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Definitely different dark metal here! - 67%

Lane, November 27th, 2011

Chile's Perpetuum present their debut album. They actually aren't newcomers, since they went on with the name Nocturnal Blasphemy from 2003 to 2006. From the beginning, the band's goal was raw and dirty black metal. During the years, their sound began to mutate because of varying influences from all the members. So, 'Gradual Decay of Conscience' was born.

I have to congratulate Perpetuum for finding their own sound, because they surely have managed to do it. The music sounds chaotic, and it needs to be listened to attentively. Perpetuum's sound is a mixture of black and death metal, plus distant echoes of alternative rock. The main tool that is used to create chaotic feel is disharmonious guitar work (which I find is hard for me to get into), somewhat reminiscent of Immolation with more black metal style open string notes, simultaneously or not. There's also more straight riffage, as well as early 90s English doom metal touches at some of the songs. The second method to create chaotic aura is untypical arranging of the music, which can be called flowing yet tech-inspired, often multi-layered. They are also well varying when compared to each other. The problem with the music is that, first, it is hard to follow to, and secondly, it is hardly easily memorable, if at all sometimes.

The bands' performance is great to listen to. Millions of details and adventurous playing, especially from the rhythm section, make this even more like "a trip". The production is very organic, bringing forth the details.

There are two kinds of vocal styles used; low death metal grunt and black metal-ish higher voice. The lyrical concept in human behaviour, which is basically destructive due to societies and countries. Money is more important than love, or other human beings (or beings in general), or our home planet. Sometimes the lyrics are metaphoras, sometimes not. 'Monoliths' and 'Grunts of the Shoggoths' are pure Lovecraft horror.

'Gradual Decay of Conscience' is hard to get into, at least for me it was. Many, many listening sessions ended up more or less abruptly. That's why I underline the attentively listening; the music here simply demand that. If you don't pay attention, it will swiftly collapse into separated atoms. An interesting album from a characteristic band, which sadly is a bit too cryptic.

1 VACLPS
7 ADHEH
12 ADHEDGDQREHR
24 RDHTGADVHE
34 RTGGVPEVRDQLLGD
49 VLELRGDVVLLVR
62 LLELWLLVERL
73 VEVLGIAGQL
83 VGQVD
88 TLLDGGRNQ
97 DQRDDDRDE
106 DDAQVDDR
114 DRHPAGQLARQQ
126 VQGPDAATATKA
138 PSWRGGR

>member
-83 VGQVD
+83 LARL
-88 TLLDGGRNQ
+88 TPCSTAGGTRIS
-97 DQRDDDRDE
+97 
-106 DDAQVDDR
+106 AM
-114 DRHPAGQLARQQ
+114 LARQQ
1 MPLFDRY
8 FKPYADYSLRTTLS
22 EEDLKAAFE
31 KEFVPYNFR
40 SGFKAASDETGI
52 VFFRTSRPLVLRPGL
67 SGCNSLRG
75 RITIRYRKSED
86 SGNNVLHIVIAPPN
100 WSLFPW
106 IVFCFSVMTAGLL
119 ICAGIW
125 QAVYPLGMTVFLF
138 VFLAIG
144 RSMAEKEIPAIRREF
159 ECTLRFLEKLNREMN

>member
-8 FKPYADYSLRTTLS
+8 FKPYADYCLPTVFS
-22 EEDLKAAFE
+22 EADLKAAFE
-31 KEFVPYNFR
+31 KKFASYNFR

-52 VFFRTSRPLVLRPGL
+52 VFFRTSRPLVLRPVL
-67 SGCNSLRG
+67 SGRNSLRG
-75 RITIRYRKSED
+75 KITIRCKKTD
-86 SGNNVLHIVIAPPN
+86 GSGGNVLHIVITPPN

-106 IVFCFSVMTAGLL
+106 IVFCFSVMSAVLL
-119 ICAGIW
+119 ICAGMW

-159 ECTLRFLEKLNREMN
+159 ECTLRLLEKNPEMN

(originally written for in 2010)

Perpetuum - Gradual decay of conscience - 55%

Phuling, February 4th, 2011

I really want to like this album, simply for the fact that the band demonstrates a complete lack of fear for sprucing this up. Signs or progression and alternative thinking are not to be shunned, but after listening through the album time after time now I just can’t get on board the money train. This is Perpetuum’s debut album, and it’s well over a year old now. Hopefully their forthcoming output will have dealt with the inherent problems of Gradual decay of conscience.

One of my main concerns is the shoddy production, which sounds as to have been an attempt at creating a pretty massive wall of sound, but winds up as thin and fragile. The very audible bass is killer, but still with a somewhat annoying sound, and the so-so vocals aren’t at all helped by a weird mixing, leaving it lying flat on top of gnarly and intrusive guitars. The growling is passable, but the higher-pitched screams feel very forced, and doesn’t sound natural at all. But, on to one of their strong points, which is the drumming. Technicality and old school beats are mixed with tons of ultra-blasting sections, unorthodox breaks and a very flowing progression throughout the different styles performed. It’s momentarily met by equally as wicked guitar leads, like for instance two minutes into Unmerciful despair, but unfortunately the bulk of the riffing is quite dull and boring. The jazzy break in Into the deepest darkness definitely adds an incredibly cool touch, but not enough to make one overlook the fact that the rest of the track’s quite bland.

They take in influences from almost every metal genre known to man, and whereas the core of their tunes might be a blackened death metal variant they’re certainly not afraid of adding some thrashy tempos, a touch of classic heavy metal or even a bit of mathlike hardcore. Tempo-wise they go back and forth from raging speed to slow churning, but the latter ones are rarely all-that interesting, and it’s only the great drum-work in Scourging the foe that makes the track any kind of worthwhile. I praise Perpetuum for daring to dabble in somewhat untraveled territory, but to make a truly powerful impact they definitely need to improve some aspects of their sound.

Originally written for